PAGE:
Esther 1:8. The drinking was according to the law — The Persians were at first, before they came to have such a great dominion, sober and temperate; but afterward they fell into the manner and luxury of the Medes and Lydians, and excited one another at their feasts to drinking. But upon this occasion the king ordered that there should be nothing of this sort, but every one should drink what he chose, without being challenged to go further, which was agreeable to some ancient law of the Persians, that none should compel another to drink more than he pleased. How does this heathen prince shame many that are called Christians, who think they do not make their friends welcome, unless they make them drunk; and, under pretence of sending the health round, send the sin round, and death with it!1:1-9 The pride of Ahasuerus's heart rising with the grandeur of his kingdom, he made an extravagant feast. This was vain glory. Better is a dinner of herbs with quietness, than this banquet of wine, with all the noise and tumult that must have attended it. But except grace prevails in the heart, self-exaltation and self-indulgence, in one form or another, will be the ruling principle. Yet none did compel; so that if any drank to excess, it was their own fault. This caution of a heathen prince, even when he would show his generosity, may shame many called Christians, who, under pretence of sending the health round, send sin round, and death with it. There is a woe to them that do so; let them read it, and tremble, Hab 2:15,16.According to the law - An exception to the ordinary practice of compulsory drinking had been made on this occasion by the king's order. 7. they gave them drink in vessels of gold—There is reason to believe from this account, as well as from Es 5:6; 7:2, 7, 8, where the drinking of wine occupies by far the most prominent place in the description, that this was a banquet rather than a feast. According to the law, none did compel, i.e. according to this law which the king had now made, that none should compel another to drink more than he pleased; which the Persians and other loose and heathenish nations used to do, though that practice was condemned by the wise and sober heathens, and among others by this great prince. Or, no man did compel another to drink, according to the law, i.e. as by the laws or orders of the Persians prescribed and used in their feasts they might have done, if not restrained by this law. And the drinking was according to the law, none did compel,.... According to the law Ahasuerus gave to his officers next mentioned, which was not to oblige any man to drink more than he chose; the Targum is,`according to the custom of his body;'that is, as a man is able to bear it, so they drank: some (f) read it, "the drinking according to the law, let none exact"; or require it to be, according to the custom then in use in Persia; for they were degenerated from their former manners, and indulged to intemperance, as Xenophon (g) suggests: the law formerly was, not to carry large vessels into feasts; but now, says he, they drink so much, that they themselves must be carried out, because they cannot go upright: and so it became a law with the Greeks, at their festivals, that either a man must drink or go out (h); so the master of a feast, at which Empedocles was, ordered either that he should drink, or the wine be poured on his head (i); but such force or compulsion Ahasuerus forbad: and thus with the Chinese now, they force none to drink, but modestly invite them (k):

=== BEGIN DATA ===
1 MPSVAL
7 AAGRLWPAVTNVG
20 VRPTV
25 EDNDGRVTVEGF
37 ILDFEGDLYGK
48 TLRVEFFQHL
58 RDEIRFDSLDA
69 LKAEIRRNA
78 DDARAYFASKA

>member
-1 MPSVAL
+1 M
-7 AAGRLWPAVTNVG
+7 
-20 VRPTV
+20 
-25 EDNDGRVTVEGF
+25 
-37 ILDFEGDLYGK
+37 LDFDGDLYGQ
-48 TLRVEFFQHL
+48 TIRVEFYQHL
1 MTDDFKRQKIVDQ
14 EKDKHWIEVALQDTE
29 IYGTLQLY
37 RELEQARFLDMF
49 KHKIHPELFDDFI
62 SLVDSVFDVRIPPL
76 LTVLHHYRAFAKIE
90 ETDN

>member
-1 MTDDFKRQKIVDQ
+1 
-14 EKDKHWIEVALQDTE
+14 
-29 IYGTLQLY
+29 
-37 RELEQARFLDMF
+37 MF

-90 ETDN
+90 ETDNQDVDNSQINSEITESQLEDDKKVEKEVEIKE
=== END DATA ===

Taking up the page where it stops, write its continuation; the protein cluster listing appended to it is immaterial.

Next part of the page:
for so the king had appointed to all the officers of his house, that they should do according to every man's pleasure; to let them have what wine they would, but not force them to drink more than was agreeable to them.